1. Use Customer Center to open the root account or the account you specified in the CM configuration file.

  2. Open Event Browser.

  3. Search for verification activity events.

    Following are two examples of how to do this:

    • If you have an account set up especially to log verification events, you can search for all events logged to that account.

    • If you are using root or another account that is logging many types of events, you can use the Any Event (Advanced) template in the Search dialog box to search only for events of the type /event/activity/verify.

    Figure 7-2 is an example of what a verification event looks like in Event Browser:

Figure 7-2 Verification Event in Event Browser

Description of Figure 7-2 follows
Description of ''Figure 7-2 Verification Event in Event Browser''

See "About Event Browser" for more information.

Authenticating Customers by Using Your Custom Application

When customers login, BRM first verifies the customer's login name and password and then performs a variety of checks; for example, when customers attempt to access a service or content offered by your company or a third-party provider.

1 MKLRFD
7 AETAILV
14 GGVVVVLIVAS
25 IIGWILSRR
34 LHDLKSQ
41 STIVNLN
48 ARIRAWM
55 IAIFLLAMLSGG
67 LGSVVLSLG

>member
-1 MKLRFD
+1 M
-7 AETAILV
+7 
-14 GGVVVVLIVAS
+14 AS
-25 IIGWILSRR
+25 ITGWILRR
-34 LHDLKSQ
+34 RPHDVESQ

Authenticating User Actions

Use PCM_OP_ACT_FIND_VERIFY to verify a customer's identity and to perform authentication checks, such as verifying that the customer has good credit and an active account status.

PCM_OP_ACT_FIND_VERIFY takes as input a type-only POID, the action to verify, and the user's login and password. PCM_OP_ACT_FIND_VERIFY then:

  1. Calls PCM_OP_ACT_FIND to retrieve the user's /account and /service objects. See "Finding a Customer's Account Information".

  2. Calls the PCM_OP_ACT_POL_SPEC_VERIFY policy opcode to retrieve the list of authentication checks for the specified action. See "Customizing Authentication Checks".

  3. Performs all authentication checks specified by the policy opcode.

  4. Returns the following, depending on the success of the transaction:

    • If authentication succeeds, PCM_OP_ACT_FIND_VERIFY returns the POID of the service object and the PIN_FLD_RESULT field set to one of the following:

      –   0 to indicate a valid login and password.

      –   4 to indicate that the customer used a temporary password.

    • If authentication fails, PCM_OP_ACT_FIND_VERIFY returns PIN_FLD_RESULT set to one of the following:

      –   2 to indicate an incorrect password.

      –   5 to indicate that the customer used an expired password.